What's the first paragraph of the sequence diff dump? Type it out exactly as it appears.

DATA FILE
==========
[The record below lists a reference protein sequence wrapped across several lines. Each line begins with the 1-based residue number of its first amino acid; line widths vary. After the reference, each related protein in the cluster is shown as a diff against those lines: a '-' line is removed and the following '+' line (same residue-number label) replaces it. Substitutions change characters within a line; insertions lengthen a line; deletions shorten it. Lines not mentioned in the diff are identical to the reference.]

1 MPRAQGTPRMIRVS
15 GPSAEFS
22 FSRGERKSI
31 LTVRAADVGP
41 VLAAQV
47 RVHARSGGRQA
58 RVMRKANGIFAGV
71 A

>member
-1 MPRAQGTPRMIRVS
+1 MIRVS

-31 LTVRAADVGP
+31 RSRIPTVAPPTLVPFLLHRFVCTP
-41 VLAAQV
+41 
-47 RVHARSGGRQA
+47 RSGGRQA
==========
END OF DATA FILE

[The record below lists a reference protein sequence wrapped across several lines. Each line begins with the 1-based residue number of its first amino acid; line widths vary. After the reference, each related protein in the cluster is shown as a diff against those lines: a '-' line is removed and the following '+' line (same residue-number label) replaces it. Substitutions change characters within a line; insertions lengthen a line; deletions shorten it. Lines not mentioned in the diff are identical to the reference.]